Butternut squash is a winter squash like pumpkin that is delicious in a variety of dishes. But, did you know that there are many health benefits of butternut squash?
If you have never prepared butternut squash, see Roasted Butternut Squash Recipe and watch the video to see how easy it is to cook. You might also like to try Butternut Squash Pancakes – they are delicious.
Health Benefits of Butternut Squash
Let’s look quickly at 7 Health Benefits of Butternut Squash. Then, we will look at some specific studies that I have found interesting.
Butternut squash is:
- A great source of vitamins A, C and E, magnesium, and potassium.
- Good for Healthy Eyes – It is one of the best sources of four carotenoids. Carotenoids prevent age-related problems like cataracts and macular degeneration
- Supports the Immune System – Since it is a good source of vitamin A, C, and Beta-carotene, it helps support the immune system and keep you healthy.
- Good for Digestion – High in fiber, butternut squash helps prevent constipation and helps maintain a healthy digestive tract.
- Helps Prevent High Blood Pressure – It is high in potassium which balances and counteracts the sodium in your diet.
- Helps Keeps Bones Strong – Thanks to the high mineral content – manganese, iron, folate, and zinc – it helps keep your bones strong.
- Decreases Inflammation – Because of it high antioxidant content, it may have ant-inflammatory effects to help decrease symptoms of inflammatory related diseases like rheumatoid arthritis.
BBC Good Food recently did a special spotlight of this particular squash, and I’d like to share some of the health benefits of butternut squash they highlighted:
Is butternut squash good for eye health?
Research has shown that certain phytonutrients, such as zeaxanthin and lutein, may help to protect eye health. Butternut squash contains both of these carotenoids. Vitamin A also plays a role in eye health and healthy cell renewal. Diets that are high in fruit and vegetables, including butternut squash, are rich in antioxidants which appear to offer eye protection benefits.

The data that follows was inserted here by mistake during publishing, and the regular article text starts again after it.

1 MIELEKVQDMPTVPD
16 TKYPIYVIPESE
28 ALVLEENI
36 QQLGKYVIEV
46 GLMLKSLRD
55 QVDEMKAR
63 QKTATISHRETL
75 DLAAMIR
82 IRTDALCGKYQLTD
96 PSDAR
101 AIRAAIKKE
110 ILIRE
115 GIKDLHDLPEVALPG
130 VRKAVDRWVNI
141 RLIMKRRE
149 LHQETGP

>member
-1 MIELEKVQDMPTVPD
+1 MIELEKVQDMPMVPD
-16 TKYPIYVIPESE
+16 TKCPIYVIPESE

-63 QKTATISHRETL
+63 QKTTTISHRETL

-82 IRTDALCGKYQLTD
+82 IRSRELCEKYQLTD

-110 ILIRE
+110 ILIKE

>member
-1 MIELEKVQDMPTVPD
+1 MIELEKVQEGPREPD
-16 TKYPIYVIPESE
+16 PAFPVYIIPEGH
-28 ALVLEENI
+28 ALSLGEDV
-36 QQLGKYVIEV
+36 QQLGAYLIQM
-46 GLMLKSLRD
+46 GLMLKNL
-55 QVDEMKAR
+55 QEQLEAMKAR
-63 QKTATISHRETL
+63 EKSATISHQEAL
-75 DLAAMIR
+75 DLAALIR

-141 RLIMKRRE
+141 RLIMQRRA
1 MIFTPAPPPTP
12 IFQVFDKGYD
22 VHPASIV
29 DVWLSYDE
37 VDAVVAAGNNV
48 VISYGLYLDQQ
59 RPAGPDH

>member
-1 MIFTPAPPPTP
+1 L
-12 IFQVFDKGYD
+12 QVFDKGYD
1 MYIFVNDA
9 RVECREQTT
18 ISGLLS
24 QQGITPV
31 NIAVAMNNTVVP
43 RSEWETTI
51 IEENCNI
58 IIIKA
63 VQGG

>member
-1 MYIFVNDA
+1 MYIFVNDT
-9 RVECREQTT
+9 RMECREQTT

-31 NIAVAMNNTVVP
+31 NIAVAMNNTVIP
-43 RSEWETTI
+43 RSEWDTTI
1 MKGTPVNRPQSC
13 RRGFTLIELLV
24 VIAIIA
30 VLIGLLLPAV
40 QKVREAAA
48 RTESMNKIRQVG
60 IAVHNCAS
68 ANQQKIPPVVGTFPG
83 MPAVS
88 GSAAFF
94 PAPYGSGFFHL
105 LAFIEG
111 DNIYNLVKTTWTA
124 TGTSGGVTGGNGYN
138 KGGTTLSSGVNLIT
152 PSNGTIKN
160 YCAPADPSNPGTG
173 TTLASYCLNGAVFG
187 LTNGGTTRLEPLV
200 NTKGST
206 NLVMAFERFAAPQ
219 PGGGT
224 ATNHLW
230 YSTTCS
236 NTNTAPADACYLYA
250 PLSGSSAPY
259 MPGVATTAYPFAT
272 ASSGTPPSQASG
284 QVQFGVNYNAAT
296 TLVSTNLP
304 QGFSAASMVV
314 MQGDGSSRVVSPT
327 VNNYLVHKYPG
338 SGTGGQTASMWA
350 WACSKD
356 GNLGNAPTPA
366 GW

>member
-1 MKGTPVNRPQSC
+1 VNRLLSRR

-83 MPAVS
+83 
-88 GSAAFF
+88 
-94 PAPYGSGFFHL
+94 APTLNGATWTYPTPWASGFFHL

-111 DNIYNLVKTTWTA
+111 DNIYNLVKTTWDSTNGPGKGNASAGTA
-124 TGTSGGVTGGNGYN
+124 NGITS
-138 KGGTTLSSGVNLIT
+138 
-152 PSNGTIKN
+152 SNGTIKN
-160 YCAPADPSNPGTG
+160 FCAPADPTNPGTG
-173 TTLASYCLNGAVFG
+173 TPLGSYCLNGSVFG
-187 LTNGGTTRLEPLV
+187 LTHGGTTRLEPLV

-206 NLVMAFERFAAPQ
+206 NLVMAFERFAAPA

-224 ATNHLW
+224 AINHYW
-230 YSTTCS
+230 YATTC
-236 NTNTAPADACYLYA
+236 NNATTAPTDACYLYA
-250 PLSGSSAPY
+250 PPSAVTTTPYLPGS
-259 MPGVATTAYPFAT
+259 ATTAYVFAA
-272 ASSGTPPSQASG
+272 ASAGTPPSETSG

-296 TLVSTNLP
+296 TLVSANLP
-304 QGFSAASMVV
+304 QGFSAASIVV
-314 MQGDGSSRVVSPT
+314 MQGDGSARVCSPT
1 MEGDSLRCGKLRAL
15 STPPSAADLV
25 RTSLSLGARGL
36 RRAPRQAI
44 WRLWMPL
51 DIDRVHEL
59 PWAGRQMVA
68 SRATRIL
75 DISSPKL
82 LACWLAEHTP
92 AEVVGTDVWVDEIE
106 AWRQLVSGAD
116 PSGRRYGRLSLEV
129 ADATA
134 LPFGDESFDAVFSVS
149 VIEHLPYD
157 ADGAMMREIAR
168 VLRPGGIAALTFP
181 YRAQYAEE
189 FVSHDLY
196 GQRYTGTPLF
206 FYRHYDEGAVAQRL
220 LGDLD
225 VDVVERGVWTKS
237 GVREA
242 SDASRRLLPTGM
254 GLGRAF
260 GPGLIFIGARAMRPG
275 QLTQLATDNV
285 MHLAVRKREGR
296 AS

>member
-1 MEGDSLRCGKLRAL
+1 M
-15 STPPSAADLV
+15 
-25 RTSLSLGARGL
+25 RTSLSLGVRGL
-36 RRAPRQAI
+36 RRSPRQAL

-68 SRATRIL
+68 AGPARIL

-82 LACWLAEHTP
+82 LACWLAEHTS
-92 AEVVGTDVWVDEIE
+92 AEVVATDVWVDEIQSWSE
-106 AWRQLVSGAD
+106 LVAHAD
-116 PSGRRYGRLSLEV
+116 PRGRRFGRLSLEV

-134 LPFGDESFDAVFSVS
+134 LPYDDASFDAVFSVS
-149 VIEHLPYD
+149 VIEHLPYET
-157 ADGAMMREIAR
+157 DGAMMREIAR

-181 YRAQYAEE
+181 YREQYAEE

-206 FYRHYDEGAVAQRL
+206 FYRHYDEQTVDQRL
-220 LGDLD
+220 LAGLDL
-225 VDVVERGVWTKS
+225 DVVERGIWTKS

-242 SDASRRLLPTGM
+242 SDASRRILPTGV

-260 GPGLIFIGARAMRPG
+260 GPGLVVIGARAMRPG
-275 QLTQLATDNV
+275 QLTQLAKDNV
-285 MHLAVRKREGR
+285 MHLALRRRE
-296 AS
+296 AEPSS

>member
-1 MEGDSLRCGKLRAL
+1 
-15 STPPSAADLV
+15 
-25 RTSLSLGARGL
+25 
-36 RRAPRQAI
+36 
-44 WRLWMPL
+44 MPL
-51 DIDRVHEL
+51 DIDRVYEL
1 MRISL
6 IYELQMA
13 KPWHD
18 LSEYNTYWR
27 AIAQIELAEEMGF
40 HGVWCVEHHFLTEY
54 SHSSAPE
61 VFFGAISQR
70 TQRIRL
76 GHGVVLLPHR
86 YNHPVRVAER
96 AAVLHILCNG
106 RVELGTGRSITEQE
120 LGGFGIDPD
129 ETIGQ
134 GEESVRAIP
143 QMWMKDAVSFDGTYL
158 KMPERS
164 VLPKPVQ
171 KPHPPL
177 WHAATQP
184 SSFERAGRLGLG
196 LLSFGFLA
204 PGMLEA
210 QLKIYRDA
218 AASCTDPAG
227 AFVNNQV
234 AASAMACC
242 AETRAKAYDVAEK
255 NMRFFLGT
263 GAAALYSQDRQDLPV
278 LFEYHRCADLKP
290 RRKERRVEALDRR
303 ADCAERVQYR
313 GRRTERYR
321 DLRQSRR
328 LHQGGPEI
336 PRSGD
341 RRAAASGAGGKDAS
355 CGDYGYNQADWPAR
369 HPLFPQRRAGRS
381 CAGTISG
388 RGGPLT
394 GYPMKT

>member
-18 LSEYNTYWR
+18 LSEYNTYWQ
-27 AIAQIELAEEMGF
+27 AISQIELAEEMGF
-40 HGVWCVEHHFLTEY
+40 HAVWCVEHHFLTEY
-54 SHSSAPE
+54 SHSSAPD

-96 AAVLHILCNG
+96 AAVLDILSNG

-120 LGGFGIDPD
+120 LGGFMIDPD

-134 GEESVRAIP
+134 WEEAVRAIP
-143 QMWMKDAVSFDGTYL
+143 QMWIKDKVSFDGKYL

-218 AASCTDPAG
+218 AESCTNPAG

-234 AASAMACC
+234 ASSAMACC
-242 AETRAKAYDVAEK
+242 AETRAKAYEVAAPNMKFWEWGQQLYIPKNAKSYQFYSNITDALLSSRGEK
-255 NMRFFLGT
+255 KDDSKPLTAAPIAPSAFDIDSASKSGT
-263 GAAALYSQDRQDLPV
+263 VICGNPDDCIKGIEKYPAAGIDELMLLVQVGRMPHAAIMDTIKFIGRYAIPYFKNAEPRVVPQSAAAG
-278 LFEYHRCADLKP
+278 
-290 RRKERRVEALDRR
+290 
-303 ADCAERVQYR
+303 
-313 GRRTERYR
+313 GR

Can butternut squash help to support the immune system?
Eating a healthy, balanced diet can go a long way towards supporting your body’s natural defences, although there’s no guarantee that you won’t succumb to a cold. Beta-carotene, found in butternut squash, helps to support the natural function of the immune system, along with vitamin A which can help to prevent infections…
Is butternut squash good for digestion?
Just 100g of butternut squash contains around 3g of fibre, which is 10% of the recommended daily allowance (RDA) of fibre for adults. According to the NHS, most of us don’t eat enough fibre, getting around just 18g a day. There is strong evidence that fibre is associated with a reduced risk of heart disease, bowel cancer and type 2 diabetes. But that it can also help digestion and prevent constipation.
More on the Science Behind Antioxidants
For the science fans, SFGate dove deep into the nitty-gritty of what the vitamins actually mean. As well as an in-depth look at antioxidants. Another great read!
You may think of vitamin A as a single nutrient, but the term refers to two groups of substances: retinoids and carotenoids. Butternut squash is one of the best sources of four carotenoids: alpha-carotene, beta-carotene, lutein and zeaxanthin. The body converts alpha- and beta-carotene into retinol, which is the form of vitamin A needed for healthy eyes and skin. Lutein and zeaxanthin are the only carotenoids found in the retina, where they function as antioxidants and may prevent age-related problems such as cataracts and macular degeneration. The recommended daily intake of vitamin A is 3,000 international units for men and 2,333 for women. One cup of cubed butternut squash far exceeds both daily values with 14,882 international units.
Go to the Source
I hope I have encouraged you to give this somewhat unconventional vegetable a try. Not only is it delicious, it packs a powerful nutritional punch!
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